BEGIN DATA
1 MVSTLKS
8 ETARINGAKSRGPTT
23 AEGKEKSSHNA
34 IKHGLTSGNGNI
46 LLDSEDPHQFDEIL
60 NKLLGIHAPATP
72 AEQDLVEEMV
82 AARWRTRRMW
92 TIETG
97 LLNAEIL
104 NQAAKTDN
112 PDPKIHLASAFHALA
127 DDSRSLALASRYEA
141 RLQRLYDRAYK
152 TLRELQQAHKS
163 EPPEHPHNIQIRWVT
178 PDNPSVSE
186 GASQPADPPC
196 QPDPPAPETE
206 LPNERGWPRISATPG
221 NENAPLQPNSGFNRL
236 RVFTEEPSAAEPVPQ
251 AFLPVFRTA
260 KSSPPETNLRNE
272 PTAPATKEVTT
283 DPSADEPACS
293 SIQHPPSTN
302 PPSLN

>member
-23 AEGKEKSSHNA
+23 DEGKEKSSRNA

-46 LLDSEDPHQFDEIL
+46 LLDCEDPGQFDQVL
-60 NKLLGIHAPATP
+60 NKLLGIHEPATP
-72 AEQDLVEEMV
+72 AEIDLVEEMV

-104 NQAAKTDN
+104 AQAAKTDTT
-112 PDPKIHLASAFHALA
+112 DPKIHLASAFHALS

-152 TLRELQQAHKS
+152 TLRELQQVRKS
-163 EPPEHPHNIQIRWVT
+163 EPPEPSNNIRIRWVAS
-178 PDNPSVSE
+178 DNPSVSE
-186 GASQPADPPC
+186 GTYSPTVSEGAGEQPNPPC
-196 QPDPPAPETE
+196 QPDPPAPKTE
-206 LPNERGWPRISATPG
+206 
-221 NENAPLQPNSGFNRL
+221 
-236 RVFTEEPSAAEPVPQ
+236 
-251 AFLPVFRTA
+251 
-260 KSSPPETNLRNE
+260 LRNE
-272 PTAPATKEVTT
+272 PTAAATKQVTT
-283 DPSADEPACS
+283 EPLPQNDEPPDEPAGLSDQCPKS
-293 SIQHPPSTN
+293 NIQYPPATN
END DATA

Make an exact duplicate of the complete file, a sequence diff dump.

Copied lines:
1 MVSTLKS
8 ETARINGAKSRGPTT
23 AEGKEKSSHNA
34 IKHGLTSGNGNI
46 LLDSEDPHQFDEIL
60 NKLLGIHAPATP
72 AEQDLVEEMV
82 AARWRTRRMW
92 TIETG
97 LLNAEIL
104 NQAAKTDN
112 PDPKIHLASAFHALA
127 DDSRSLALASRYEA
141 RLQRLYDRAYK
152 TLRELQQAHKS
163 EPPEHPHNIQIRWVT
178 PDNPSVSE
186 GASQPADPPC
196 QPDPPAPETE
206 LPNERGWPRISATPG
221 NENAPLQPNSGFNRL
236 RVFTEEPSAAEPVPQ
251 AFLPVFRTA
260 KSSPPETNLRNE
272 PTAPATKEVTT
283 DPSADEPACS
293 SIQHPPSTN
302 PPSLN

>member
-23 AEGKEKSSHNA
+23 DEGKEKSSRNA

-46 LLDSEDPHQFDEIL
+46 LLDCEDPGQFDQVL
-60 NKLLGIHAPATP
+60 NKLLGIHEPATP
-72 AEQDLVEEMV
+72 AEIDLVEEMV

-104 NQAAKTDN
+104 AQAAKTDTT
-112 PDPKIHLASAFHALA
+112 DPKIHLASAFHALS

-152 TLRELQQAHKS
+152 TLRELQQVRKS
-163 EPPEHPHNIQIRWVT
+163 EPPEPSNNIRIRWVAS
-178 PDNPSVSE
+178 DNPSVSE
-186 GASQPADPPC
+186 GTYSPTVSEGAGEQPNPPC
-196 QPDPPAPETE
+196 QPDPPAPKTE
-206 LPNERGWPRISATPG
+206 
-221 NENAPLQPNSGFNRL
+221 
-236 RVFTEEPSAAEPVPQ
+236 
-251 AFLPVFRTA
+251 
-260 KSSPPETNLRNE
+260 LRNE
-272 PTAPATKEVTT
+272 PTAAATKQVTT
-283 DPSADEPACS
+283 EPLPQNDEPPDEPAGLSDQCPKS
-293 SIQHPPSTN
+293 NIQYPPATN